BETHESDA, Md., Oct. 7 /PRNewswire-FirstCall/ -- Spherix Incorporated (Nasdaq: SPEX), an innovator in biotechnology for therapy in diabetes, metabolic syndrome and atherosclerosis; and providers of technical and regulatory consulting services to food, supplement, biotechnology and pharmaceutical companies, today announced that its Phase 3 study of D-tagatose as a monotherapy in Type 2 diabetes showed a statistically significant (p<0.05) reduction in HbA1c levels of 0.4% at 10 months in relatively healthy people with diabetes (U.S. ITT LOCF, n=101 and Global PP, n=92)*. The reduction was even more pronounced among PP patients treated in the U.S., and the reduction in HbA1c generally increased over the 10 months patients were treated (see Table 1).
The NEET (Naturlose® Efficacy Evaluation Trial) data show that D-tagatose was more effective in the U.S. population than in the Indian population, as the PP patients in the U.S. who were treated with Dtagatose had a reduction in HbA1c of 0.4% at two months, 0.6% at six months and 1.1% at 10 months on therapy (p<0.05).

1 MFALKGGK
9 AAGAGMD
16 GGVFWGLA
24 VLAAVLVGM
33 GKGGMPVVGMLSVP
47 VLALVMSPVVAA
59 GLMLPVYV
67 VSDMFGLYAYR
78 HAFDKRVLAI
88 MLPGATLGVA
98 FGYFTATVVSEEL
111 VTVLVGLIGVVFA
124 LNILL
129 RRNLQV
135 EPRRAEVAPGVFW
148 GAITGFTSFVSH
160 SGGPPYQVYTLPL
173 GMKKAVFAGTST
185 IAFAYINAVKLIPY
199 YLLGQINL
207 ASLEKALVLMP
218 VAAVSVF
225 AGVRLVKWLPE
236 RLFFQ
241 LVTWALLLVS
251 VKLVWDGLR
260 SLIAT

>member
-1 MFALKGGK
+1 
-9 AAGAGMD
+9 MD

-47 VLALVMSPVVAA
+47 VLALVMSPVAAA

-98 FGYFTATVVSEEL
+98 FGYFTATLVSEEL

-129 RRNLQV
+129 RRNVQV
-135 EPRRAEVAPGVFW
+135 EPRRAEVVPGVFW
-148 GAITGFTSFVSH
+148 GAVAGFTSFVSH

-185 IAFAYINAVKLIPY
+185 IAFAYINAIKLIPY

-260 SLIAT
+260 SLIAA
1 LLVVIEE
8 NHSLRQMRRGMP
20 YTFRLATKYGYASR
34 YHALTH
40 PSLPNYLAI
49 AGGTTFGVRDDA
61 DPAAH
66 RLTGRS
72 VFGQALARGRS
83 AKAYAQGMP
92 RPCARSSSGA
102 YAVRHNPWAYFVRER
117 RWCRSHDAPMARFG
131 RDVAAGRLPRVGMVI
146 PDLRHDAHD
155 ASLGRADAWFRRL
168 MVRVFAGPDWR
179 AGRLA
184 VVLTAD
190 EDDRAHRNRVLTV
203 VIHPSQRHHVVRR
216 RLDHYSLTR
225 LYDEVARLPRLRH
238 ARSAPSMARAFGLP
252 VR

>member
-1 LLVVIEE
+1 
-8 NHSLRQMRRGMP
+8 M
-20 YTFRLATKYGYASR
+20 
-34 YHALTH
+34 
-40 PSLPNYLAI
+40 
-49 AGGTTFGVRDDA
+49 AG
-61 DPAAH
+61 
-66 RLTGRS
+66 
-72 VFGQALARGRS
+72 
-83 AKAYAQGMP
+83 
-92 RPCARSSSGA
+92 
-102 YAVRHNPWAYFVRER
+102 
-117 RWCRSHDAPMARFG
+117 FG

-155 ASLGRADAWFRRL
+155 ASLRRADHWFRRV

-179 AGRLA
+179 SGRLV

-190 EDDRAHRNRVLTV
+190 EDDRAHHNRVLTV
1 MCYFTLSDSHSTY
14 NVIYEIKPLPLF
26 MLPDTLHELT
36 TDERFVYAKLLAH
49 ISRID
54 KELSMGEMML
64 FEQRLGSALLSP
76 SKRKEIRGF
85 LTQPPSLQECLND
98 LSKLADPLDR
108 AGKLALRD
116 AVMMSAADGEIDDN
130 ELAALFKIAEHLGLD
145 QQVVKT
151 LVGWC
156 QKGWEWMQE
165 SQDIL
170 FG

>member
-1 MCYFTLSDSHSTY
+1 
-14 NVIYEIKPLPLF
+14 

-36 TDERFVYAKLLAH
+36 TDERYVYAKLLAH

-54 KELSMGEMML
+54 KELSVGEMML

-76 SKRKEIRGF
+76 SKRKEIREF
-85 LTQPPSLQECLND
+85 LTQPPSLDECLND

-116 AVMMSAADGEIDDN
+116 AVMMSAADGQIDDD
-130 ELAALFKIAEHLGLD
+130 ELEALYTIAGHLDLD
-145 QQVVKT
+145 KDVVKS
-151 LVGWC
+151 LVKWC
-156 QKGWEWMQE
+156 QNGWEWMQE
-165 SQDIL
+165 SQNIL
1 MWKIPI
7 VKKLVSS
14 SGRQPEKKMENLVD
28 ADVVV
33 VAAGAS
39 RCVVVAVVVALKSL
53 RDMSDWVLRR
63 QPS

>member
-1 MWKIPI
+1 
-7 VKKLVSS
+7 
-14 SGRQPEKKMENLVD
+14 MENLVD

Patients in the study had a low average randomization HbA1c of 7.5% globally. An HbA1c level of 6% or below is considered normal. An 8% level is considered high. The American Diabetes Association recommends a goal of reducing HbA1c to 7% or below in people with diabetes.
"These are promising results and we are pleased with the significant drop in HbA1c levels among patients treated with Dtagatose. As a monotherapy in a patient population with mild disease, this achievement is even more compelling," said Dr. Claire Kruger, Chief Executive Officer of Spherix. "We believe that further development in the Type 2 diabetes indication is merited, and we look forward to engaging a partner to continue this work."
John Amatruda, M.D., a drug-development executive who was formerly Senior Vice President and Franchise Head, Diabetes and Obesity, at Merck Research Laboratories and is now an advisor to Spherix, summarized clinical trial expectations. According to Dr. Amatruda, "Decreases in HbA1c with drugs to treat Type 2 diabetes are dependent on the baseline HbA1c; the higher the baseline the greater the decrease (Bloomgarden et al, Diabetes Care, Volume 29 Number 9 September 2006). Generally, one would not expect large decreases in HbA1c if the mean HbA1c at randomization is 7.5%."